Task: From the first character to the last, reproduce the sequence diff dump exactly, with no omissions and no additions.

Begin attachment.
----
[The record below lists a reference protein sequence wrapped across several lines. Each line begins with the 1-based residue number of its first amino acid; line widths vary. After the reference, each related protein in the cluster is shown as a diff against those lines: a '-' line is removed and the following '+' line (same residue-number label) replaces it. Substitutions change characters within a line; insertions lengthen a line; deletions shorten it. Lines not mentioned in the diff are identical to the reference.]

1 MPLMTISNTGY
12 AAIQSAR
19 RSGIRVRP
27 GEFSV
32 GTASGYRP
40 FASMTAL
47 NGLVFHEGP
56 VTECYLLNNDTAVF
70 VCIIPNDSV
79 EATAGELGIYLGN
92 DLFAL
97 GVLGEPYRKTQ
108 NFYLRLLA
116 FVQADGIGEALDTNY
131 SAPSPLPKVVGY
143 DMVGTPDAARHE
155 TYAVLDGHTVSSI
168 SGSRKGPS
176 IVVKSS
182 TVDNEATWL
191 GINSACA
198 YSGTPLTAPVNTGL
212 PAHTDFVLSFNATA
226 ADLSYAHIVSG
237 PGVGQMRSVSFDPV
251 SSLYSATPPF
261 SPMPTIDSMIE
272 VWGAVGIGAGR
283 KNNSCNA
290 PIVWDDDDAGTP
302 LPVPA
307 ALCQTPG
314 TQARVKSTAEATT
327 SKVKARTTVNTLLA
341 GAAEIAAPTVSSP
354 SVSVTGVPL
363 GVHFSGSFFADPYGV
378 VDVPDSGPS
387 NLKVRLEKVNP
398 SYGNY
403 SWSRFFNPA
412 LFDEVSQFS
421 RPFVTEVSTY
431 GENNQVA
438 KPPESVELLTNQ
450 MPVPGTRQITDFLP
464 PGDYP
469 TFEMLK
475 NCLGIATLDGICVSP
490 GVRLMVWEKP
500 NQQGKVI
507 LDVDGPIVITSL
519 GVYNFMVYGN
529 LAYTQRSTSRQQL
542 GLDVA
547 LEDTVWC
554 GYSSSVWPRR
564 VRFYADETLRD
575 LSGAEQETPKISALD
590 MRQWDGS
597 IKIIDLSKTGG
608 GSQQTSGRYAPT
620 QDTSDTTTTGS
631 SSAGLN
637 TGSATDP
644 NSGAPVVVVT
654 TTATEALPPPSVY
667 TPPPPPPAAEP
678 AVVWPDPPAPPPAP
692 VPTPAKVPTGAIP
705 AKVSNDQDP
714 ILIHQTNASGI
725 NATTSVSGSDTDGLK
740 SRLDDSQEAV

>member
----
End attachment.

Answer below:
[The record below lists a reference protein sequence wrapped across several lines. Each line begins with the 1-based residue number of its first amino acid; line widths vary. After the reference, each related protein in the cluster is shown as a diff against those lines: a '-' line is removed and the following '+' line (same residue-number label) replaces it. Substitutions change characters within a line; insertions lengthen a line; deletions shorten it. Lines not mentioned in the diff are identical to the reference.]

1 MPLMTISNTGY
12 AAIQSAR
19 RSGIRVRP
27 GEFSV
32 GTASGYRP
40 FASMTAL
47 NGLVFHEGP
56 VTECYLLNNDTAVF
70 VCIIPNDSV
79 EATAGELGIYLGN
92 DLFAL
97 GVLGEPYRKTQ
108 NFYLRLLA
116 FVQADGIGEALDTNY
131 SAPSPLPKVVGY
143 DMVGTPDAARHE
155 TYAVLDGHTVSSI
168 SGSRKGPS
176 IVVKSS
182 TVDNEATWL
191 GINSACA
198 YSGTPLTAPVNTGL
212 PAHTDFVLSFNATA
226 ADLSYAHIVSG
237 PGVGQMRSVSFDPV
251 SSLYSATPPF
261 SPMPTIDSMIE
272 VWGAVGIGAGR
283 KNNSCNA
290 PIVWDDDDAGTP
302 LPVPA
307 ALCQTPG
314 TQARVKSTAEATT
327 SKVKARTTVNTLLA
341 GAAEIAAPTVSSP
354 SVSVTGVPL
363 GVHFSGSFFADPYGV
378 VDVPDSGPS
387 NLKVRLEKVNP
398 SYGNY
403 SWSRFFNPA
412 LFDEVSQFS
421 RPFVTEVSTY
431 GENNQVA
438 KPPESVELLTNQ
450 MPVPGTRQITDFLP
464 PGDYP
469 TFEMLK
475 NCLGIATLDGICVSP
490 GVRLMVWEKP
500 NQQGKVI
507 LDVDGPIVITSL
519 GVYNFMVYGN
529 LAYTQRSTSRQQL
542 GLDVA
547 LEDTVWC
554 GYSSSVWPRR
564 VRFYADETLRD
575 LSGAEQETPKISALD
590 MRQWDGS
597 IKIIDLSKTGG
608 GSQQTSGRYAPT
620 QDTSDTTTTGS
631 SSAGLN
637 TGSATDP
644 NSGAPVVVVT
654 TTATEALPPPSVY
667 TPPPPPPAAEP
678 AVVWPDPPAPPPAP
692 VPTPAKVPTGAIP
705 AKVSNDQDP
714 ILIHQTNASGI
725 NATTSVSGSDTDGLK
740 SRLDDSQEAV

>member